It’s been more than 30 years since Spike Lee released “Do the Right Thing,” a drama chronicling the racial tensions and dynamics of Bed-Stuy on the hottest day of the summer of 1989. At a special screening at the Martha’s Vineyard Film Festival’s makeshift drive-in, the theme of racial tensions clearly resonated.
The drive-in took place at the parking lot of the YMCA, with cars spaced out in every second spot to maintain social distance between vehicles. Director Spike Lee, a seasonal resident of Oak Bluffs, presented the film ahead of the screening.
In his introduction, Lee drew connections between themes he explored in the film and modern racial tensions. “Although I made this film over three decades ago, it’s still relevant today,” said Lee. “It’ll be very hard for you when you see the NYPD murder of Radio Raheem. I think about Eric Garner or King George Floyd.”
There were 50 cars at the event, a capacity established to follow health precautions. Many cars were packed with eager families and groups of fans, maintaining social distance while enjoying meals and snacks. All concessions were brought from home to adhere to COVID precautions. The audio of the film was broadcast over an FM frequency.
The audience was engaged and excited throughout the film, though were reduced to a somber silence by the end. “Do the Right Thing,” for its depiction of complicated racial dynamics and police brutality, felt poignantly relevant.
Lee thanked the crowd for its support, and urged all in attendance to think about the themes of the movie moving forward. “Raise the vote,” said Lee, to a round of horn beeps, substituting for applause. “Let’s get Agent Orange out of there.”
Lee did not stay for the duration of the event. He was seen driving off after Rosie Perez’s character, Tina’s, dance sequence in the opening credits to Public Enemy’s 1989 song, “Fight the Power,” an anthem for the film.
Brian Ditchfield, programming director of the MVFF, was pleased with the reception of the event. “I thought it was a huge success. I’m so pleased with how that night went, and with how they’ve all gone, so far,” said Ditchfield. “I was super blown away by the film. I saw it when it came out and have watched it since, but watching it with eyes from the year 2020 was really remarkable.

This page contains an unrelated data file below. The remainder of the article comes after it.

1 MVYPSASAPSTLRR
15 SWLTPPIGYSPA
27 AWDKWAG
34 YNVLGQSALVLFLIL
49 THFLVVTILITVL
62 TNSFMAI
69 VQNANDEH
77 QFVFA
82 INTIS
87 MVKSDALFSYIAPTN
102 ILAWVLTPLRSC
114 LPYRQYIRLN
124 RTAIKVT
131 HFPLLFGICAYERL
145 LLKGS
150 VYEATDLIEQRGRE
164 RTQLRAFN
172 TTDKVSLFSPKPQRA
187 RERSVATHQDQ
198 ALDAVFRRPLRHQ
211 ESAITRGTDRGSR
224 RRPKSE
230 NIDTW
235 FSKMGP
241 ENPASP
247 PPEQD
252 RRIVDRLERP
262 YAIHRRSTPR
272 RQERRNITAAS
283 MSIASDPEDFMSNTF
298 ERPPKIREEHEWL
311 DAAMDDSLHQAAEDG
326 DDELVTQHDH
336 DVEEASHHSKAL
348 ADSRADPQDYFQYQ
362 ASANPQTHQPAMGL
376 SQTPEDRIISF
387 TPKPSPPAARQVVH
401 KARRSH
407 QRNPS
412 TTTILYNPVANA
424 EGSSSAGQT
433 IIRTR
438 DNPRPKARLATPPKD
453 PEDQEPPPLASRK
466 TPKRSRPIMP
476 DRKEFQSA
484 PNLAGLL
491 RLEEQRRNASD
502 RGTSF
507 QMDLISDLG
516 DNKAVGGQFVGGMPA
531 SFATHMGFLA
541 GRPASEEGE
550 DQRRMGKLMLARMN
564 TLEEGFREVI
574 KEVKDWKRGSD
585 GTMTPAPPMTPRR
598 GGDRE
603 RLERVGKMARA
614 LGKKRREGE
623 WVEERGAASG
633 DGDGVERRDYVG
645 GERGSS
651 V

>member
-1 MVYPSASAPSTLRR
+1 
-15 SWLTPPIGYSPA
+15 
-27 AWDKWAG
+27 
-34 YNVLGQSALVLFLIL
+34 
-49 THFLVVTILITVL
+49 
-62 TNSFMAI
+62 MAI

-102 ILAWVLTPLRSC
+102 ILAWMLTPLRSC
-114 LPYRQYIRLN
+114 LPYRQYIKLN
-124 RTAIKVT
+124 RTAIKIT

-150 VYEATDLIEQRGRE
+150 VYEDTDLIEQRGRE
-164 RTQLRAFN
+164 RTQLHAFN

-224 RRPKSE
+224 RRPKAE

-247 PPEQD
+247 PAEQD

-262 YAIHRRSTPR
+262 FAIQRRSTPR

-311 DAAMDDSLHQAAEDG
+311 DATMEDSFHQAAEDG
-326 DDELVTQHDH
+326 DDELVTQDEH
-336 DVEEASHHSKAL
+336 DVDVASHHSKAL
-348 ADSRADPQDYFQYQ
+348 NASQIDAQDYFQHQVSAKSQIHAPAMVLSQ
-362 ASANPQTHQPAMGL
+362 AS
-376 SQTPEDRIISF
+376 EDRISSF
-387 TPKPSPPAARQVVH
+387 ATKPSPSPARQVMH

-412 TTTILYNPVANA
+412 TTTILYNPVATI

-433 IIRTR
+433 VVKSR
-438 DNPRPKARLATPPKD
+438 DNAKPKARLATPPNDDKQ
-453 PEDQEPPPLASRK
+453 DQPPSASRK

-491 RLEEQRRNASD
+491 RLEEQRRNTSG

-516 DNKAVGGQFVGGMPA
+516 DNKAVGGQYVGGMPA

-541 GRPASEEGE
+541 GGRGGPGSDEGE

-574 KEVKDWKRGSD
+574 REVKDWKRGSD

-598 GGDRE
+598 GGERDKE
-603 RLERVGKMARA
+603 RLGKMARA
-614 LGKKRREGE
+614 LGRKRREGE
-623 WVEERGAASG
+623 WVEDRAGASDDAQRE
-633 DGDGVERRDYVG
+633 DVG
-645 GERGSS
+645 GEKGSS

“It was such a privilege and an honor to have Spike Lee there,” said Ditchfield. “To hear how excited he was to have a drive-in on Martha’s Vineyard made my heart soar.”
Ditchfield added that the high demand for the drive-in has led the MVFF to increase screenings.
“It’s been so wildly popular that we’re looking at adding a night. We’ve gotten many requests from families to show more family programming, so we’re going to start adding Tuesdays at the end of the month,” said Ditchfield. “Now the drive-in will run Tuesday through Saturday.”
The screening was the third in a series by the MVFF, which will continue throughout the summer. The screenings, presented by the YMCA and the MVFF, are on a pay-what-you-can model. The proceeds go toward the MVFF, the YMCA, Island Food Pantry, and Vineyard House. The next film is “Us Kids,” which will be held on Wednesday, July 15. “Us Kids,” a documentary about youth activism in response to gun violence, will be preceded by a discussion with director Kim Snyder and (via Zoom) film subjects Samantha Fuentes and David Hogg.
Tickets and more information are available at tmvff.org/driveinschedule.
The drive-in is the best event running on MV right now! I’m so thankful that the Y and the Film Festival pulled this off. I hope they can do it year-round. I went to this event with my teenager who had never seen the film. It spurred some great conversations and we had a great time.
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